The Pomaks as described in Historic Encyclopedias



Meyer 1885-1892, Nordisk Familje-Bok 1876-1899, Meyer 1902-1909, Nordisk Familje-Bok 1904-1926





Meyers Conversations-Lexikon 1885-1892, Article : Pomaken
Pomaks (Pomaci), the Muslim Bulgarians in the Rhodope Mountains, the name of whom, according to some, shall mean "aides" (from Slavic pomagati, "to help"). Their language is the Bulgarian, to which many Turkish elements were added, when the victorious Turks forced the Christian people to accept Islam. Based on the poetic traditions which Geuler in 1878 published in Czech language, some of them have regarded them as descendants of the Thracians of old (see Dozon, Rapport sur une mission litteraire en Macedoine, etc., Paris 1874). Their number is given as c. 400,000. In 1878 they fought on the side of the Turks against the Russians and their Christian fellow Bulgarians.
source in German, posted by Retro Bibliohek

Nordisk Familje-Bok, Article : Pomaker eller Pomoker (1888)
name for the Bulgarians who converted to Islam
source in Swedish, posted by Project Runeberg

Meyers Grosses Conversations-Lexikon 1902-1909, Article : Pomaken
Pomaks (Pomaci), the Muslim Bulgarians, the name of whom, according to some, shall mean "aides" (from Slavic pomagati, "to help"). They are said to be 400,000 heads strong, of whom 28,000 live in Bulgaria in the district of Lovec and in the north of the Rhodope Mountains; the remainder lives on Turkish territory in he interior of the Rhodope Mountains and in Macedonia. Many Turkish elements were added to their language, when the Turks forced the Christian people to accept Islam. Based on the poetic traditions which Geuler in 1878 published in Czech language, some of them have regarded them as descendants of the Thracians of old (see Dozon, Les chants populaires bulgares, rapports, etc., Paris 1874). In 1878 they fought on the side of the Turks against the Russians and their Christian fellow Bulgarians.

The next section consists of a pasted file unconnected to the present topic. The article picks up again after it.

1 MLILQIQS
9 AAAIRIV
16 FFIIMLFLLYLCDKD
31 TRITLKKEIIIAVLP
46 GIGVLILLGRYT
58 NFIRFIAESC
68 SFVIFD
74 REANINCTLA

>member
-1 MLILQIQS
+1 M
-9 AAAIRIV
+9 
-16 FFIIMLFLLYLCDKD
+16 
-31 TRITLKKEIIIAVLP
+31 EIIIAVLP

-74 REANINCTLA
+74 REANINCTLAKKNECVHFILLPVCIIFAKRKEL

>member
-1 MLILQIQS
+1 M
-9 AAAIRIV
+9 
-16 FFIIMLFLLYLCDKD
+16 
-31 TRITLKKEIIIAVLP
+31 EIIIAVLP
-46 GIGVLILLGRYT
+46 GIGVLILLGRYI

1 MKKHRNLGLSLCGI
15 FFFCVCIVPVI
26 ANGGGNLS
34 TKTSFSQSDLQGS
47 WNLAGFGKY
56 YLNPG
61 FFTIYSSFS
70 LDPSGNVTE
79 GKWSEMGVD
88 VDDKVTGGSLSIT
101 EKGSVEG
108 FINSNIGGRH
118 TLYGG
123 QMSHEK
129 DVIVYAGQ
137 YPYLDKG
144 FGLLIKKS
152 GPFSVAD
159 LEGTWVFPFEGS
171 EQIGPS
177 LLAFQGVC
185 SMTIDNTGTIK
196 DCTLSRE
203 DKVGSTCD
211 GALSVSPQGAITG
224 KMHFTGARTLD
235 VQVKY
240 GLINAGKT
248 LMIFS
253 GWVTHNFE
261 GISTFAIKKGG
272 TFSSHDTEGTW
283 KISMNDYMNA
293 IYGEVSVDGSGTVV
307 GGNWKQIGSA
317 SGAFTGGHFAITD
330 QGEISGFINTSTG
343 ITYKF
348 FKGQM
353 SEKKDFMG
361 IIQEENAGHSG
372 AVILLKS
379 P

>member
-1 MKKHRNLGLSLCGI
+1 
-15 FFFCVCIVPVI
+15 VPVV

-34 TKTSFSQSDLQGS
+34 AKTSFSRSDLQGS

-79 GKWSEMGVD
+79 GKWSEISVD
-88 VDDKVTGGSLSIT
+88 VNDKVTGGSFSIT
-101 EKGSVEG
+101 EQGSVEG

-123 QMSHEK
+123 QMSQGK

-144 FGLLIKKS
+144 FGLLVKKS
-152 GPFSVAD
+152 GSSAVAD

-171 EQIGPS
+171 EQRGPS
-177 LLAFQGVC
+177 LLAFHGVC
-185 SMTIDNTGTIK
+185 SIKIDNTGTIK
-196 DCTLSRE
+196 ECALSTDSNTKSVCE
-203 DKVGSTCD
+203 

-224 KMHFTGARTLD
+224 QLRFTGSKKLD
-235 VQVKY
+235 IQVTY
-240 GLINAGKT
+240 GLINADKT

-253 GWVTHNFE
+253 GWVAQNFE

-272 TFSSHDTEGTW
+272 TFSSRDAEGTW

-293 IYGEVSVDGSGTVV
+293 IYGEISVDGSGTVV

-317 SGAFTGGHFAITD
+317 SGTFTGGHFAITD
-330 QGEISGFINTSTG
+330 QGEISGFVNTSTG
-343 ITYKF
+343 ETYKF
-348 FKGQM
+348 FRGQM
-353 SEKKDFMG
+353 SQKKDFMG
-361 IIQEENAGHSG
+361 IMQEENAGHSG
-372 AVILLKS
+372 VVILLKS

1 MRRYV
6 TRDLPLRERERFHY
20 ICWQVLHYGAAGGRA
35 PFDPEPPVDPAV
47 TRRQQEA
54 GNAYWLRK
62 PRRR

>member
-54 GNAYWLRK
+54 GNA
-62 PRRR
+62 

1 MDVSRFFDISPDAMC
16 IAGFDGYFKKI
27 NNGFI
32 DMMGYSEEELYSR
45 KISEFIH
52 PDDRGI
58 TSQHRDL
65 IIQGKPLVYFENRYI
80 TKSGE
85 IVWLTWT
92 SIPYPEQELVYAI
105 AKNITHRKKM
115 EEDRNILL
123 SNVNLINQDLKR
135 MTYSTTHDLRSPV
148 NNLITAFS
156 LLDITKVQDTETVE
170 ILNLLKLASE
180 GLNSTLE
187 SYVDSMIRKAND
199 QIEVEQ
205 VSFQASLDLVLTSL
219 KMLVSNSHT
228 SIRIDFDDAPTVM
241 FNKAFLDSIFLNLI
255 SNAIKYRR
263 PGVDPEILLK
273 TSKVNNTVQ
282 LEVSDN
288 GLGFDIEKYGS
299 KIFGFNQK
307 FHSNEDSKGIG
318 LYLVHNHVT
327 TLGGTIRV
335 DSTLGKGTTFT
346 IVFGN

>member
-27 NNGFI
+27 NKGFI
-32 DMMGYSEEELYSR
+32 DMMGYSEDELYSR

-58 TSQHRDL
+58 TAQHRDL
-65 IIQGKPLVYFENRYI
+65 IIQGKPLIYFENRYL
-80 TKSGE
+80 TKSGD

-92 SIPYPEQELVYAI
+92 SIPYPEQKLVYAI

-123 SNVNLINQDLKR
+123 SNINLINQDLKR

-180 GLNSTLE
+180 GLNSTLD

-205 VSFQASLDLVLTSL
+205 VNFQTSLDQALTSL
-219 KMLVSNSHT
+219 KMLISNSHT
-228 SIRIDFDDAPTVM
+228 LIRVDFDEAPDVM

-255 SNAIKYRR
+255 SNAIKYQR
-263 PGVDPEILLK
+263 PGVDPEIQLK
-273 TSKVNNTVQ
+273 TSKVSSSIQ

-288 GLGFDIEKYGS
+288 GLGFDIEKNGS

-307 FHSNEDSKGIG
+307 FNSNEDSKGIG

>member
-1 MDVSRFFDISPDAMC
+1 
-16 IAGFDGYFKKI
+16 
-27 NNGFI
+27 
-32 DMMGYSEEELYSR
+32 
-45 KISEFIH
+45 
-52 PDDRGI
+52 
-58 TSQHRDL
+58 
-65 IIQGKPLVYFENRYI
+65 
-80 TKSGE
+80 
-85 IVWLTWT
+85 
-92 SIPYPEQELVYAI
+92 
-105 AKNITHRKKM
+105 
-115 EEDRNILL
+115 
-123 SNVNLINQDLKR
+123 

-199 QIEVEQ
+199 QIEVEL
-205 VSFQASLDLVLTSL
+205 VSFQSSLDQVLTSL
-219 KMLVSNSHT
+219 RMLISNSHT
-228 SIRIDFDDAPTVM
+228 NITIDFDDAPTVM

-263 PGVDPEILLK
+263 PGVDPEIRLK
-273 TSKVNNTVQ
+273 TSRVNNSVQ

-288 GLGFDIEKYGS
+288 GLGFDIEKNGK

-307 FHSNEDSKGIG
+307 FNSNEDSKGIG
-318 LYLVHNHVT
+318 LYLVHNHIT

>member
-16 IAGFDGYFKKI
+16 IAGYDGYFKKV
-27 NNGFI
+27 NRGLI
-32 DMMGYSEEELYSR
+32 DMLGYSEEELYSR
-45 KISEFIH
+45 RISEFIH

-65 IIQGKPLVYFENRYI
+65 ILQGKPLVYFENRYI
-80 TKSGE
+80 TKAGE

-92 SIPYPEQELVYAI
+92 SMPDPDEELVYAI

source in German, posted by Zeno

Nordisk Familje-Bok, Article : Pomaker (1915)
Pomaks (in Bulgarian : Pomaci) are called the Muslim Bulgarians. Conversion to Islam occurred in Bulgaria already in the 16th century, but later has declined, and now the number of Pomaks is estimated at maximum 28,000. The majority lives in the Rhodope region; a small part of them is found in the north on the Danube around Plevna, Vratsa and in Macedonia. They are fanatic believers in Islam, although they have little knowledge of the Turkish language, and faithyfuly maintained their old Bulgarian dialect.
source in Swedish, posted by Project Runeberg





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This page is part of World History at KMLA
First posted on March 5th 2009

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